Augmented reality helps consumers see shopping in a whole new way
The retail sector is one of its main real world test beds, as brands begin to realize the potential of the new tech to transform the shopping experience.
Augmented reality (AR), the less immersive cousin of virtual reality (VR), is taking off.
And the retail sector is becoming one of its primary real world test beds as brands begin to realize the tremendous potential AR has to transform the shopping experience.
While virtual reality requires specialized electronic equipment like a headset or goggles to simulate a completely alternate visual environment, augmented reality merges digital components with real-life objects in a way that they enhance one another but are still obviously distinct, using just a smartphone or tablet. Take the Pokemon Go craze which swept the world last year and saw a host of retailers requesting Pokéstops as a new way to connect with consumers.
“AR has particular potential in the retail sector, where the technology introduces a new level of interaction between the product and the consumer,” says Taylor Coyne, Senior Research Analyst at JLL. “By allowing consumers to view and test products virtually through their smartphone’s camera, it enhances the shopping experience and it’s already proving to be a game-changer for cosmetic, home goods and apparel retailers.
Usage is expected to continue to grow and expand: According to the Harvard Business Review, investments in AR and VR by the retail industry could reach $30 billion by 2020.
Augmented reality in action
Some brands have been quick to adopt the new technology. Sephora’s Virtual Artist app uses augmented reality to allow shoppers to virtually apply makeup and learn new makeup techniques without ever stepping into a store. They can then seamlessly add those products to their shopping cart and purchase through the app.
Home improvement retailer Lowe’s is launching an AR app that gives shoppers virtual store directions on their phone screens. The app uses Google’s indoor-mapping technology, called Tango, to overlay a yellow line down the aisles that guides people to the exact location of each item on their shopping list. Getting lost in a sea of appliances, paint and patio furniture will soon be a thing of the past.
Home goods retailers are rolling out platforms that use AR to virtually place an item like a couch or lamp in a shopper’s home so they can visualize what the piece would look like in their own home. Pottery Barn will leverage Google’s Tango technology for its forthcoming 3D Room View app, which will let a user virtually furnish any room of their house with any Pottery Barn product they choose. Similarly, IKEA has announced a collaboration with Apple on an app that lets shoppers try many different “products, styles and colors in real-life settings with the swipe of a finger.”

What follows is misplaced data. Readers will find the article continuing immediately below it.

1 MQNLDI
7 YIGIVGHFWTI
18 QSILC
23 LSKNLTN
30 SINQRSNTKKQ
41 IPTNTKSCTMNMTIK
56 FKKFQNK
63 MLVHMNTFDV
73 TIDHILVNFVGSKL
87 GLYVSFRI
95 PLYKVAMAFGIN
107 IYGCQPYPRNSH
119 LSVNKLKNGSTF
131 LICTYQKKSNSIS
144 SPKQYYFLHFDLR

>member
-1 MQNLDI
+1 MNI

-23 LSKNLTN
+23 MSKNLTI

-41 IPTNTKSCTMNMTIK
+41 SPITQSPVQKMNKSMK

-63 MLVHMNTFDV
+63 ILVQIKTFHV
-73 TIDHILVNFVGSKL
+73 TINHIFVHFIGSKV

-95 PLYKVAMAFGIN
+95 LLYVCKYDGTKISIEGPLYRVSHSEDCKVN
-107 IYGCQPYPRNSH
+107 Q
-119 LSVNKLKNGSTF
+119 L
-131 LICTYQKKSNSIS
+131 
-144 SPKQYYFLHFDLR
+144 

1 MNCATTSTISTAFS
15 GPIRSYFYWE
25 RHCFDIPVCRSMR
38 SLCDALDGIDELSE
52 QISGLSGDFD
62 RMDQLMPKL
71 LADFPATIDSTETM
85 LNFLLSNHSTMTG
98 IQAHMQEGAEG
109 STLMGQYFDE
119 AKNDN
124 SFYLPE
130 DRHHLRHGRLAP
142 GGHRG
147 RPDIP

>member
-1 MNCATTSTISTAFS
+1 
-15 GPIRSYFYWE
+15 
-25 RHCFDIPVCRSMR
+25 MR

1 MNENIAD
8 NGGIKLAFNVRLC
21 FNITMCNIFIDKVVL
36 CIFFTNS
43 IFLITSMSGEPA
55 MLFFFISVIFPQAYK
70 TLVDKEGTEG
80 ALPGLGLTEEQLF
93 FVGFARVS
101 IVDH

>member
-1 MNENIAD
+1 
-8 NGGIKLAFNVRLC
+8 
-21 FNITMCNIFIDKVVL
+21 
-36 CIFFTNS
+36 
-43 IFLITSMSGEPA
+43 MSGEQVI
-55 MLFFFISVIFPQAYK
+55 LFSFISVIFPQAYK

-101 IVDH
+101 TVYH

And there is plenty of buzz of other retail segments adapting AR technology to increase convenience and personalization for their consumers.
Grocery retailers, for example, are exploring AR as a solution in their quest to satisfy the preferences of increasingly diverse shoppers. As AR glasses become less expensive and more widely available, supermarkets may use them to virtually remove products from a shopper’s view so that they can only see items on the shelf that they are looking for. So, if a shopper is searching for gluten-free crackers, they can be highlighted in the aisle while other, non-gluten free products fade out of vision. Or, if someone is looking to try a new recipe, AR can guide them to quickly and easily find all of the ingredients needed. It might even suggest a wine that would pair well with the recipe.
Benefitting both the customer and retailer
While many retailers today have both online and offline operations, they each have different appeals. Yet AR brings some of the best aspects of online shopping to physical stores – namely, better communication, more personalization and ultimately deeper engagement.
“As consumers’ demand for convenience and customization grows, augmented reality couldn’t come at a better time for retailers – particularly as many brands within the industry competes with pureplay ecommerce,” says Coyne. “The technology may offer brick-and-mortar stores a competitive advantage by allowing them to blend digital and physical shopping in a way that creates a completely unique experience.”
And by enriching the interactions that customers have with physical products, brands can potentially boost sales and brand loyalty.
One other big advantage of the roll-out of AR is the opportunity for retailers to collect extensive data on the consumers interacting with their brand, as these platforms involve a significant degree of access to personal information. For consumers, it could mean a better shopping experience with their favorite brands.
“As technology advances and AR becomes more powerful, we can reasonably expect to see an even higher level of personalization of the in-store experience,” says Coyne. “There is no doubt that technological innovations will continue to play a huge role in how consumers experience retail.”